Tim Zercie, 2010
Tim Zercie in his studio.
Currently, I study in London, England at the Royal College of Art towards a MFA in Painting. Prior to making this decision I attended Eastern Illinois University in 2009- 2010. This unique MA Art Program was a vigorous crash-course of my current MFA experience, but through eight months instead of two years. My personal experience of it was five months of thorough experimentation, three months of completing realized projects for the final MA exhibition. The Burl Ives studio building was a generous amount of space to create and review my work in. The 24 hour access gave me opportunity to be there super late, where I found myself to be more productive without any interruptions. Throughout the year, I pushed my work through a trench of frustration and miscomprehension, by challenging myself with different modes of artwork presentation and dis-functionality. When it came around to MA exhibition, I unleashed beautiful mutants into the Tarble Art Centre; presenting hybrid sculpture/paintings and kinetic objects. Overall, I realized the more fun I was having in the creation of the work, the more successful the pieces were. This belief was my standard in creating work after the program for the upcoming MFA application processes that next year.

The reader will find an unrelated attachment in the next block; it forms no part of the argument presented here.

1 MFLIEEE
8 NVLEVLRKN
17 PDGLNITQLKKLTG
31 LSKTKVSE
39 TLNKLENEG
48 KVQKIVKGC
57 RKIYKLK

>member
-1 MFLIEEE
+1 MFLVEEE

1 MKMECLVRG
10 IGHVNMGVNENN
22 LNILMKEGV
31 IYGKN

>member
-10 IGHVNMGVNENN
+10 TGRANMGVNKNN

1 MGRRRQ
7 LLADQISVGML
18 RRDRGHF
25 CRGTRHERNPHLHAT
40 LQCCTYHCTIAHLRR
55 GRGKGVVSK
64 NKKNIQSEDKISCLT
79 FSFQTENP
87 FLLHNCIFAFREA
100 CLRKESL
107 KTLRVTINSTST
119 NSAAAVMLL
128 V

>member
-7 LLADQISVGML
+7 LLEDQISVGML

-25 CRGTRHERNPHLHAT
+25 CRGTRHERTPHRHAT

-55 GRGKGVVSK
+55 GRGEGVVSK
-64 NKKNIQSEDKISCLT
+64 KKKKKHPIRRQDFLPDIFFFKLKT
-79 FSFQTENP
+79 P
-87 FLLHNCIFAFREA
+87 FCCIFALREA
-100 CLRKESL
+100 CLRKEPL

Specifically, this program gave me the great opportunity to teach my own art course to non-art majors, and this was not simply shadowing a professor in the classroom. I wrote my own syllabus and initialized an art foundation course for two semesters containing two different groups of 25 students. This was an immensely rewarding experience, for myself, to be able to create art projects and formulate a direct communication with my students. By being put in this situation I became more confident in publicly speaking about art, using clear positive-criticism while in discussion of the student’s results. To positively reinforce the students in the act of creation and to talk to them in this process was exciting, and surely, was a life-changing moment for me and my work.
After I graduated EIU, and with much research, I found myself being more attracted towards British art programs because they have a freer structure, and were mainly more keen with students being in the studios creating and interacting rather than classrooms. This MA program at EIU definitely put a perspective of what I truly wanted in an MFA experience, and gave me insight on how to approach and clearly advertise my work towards chosen schools.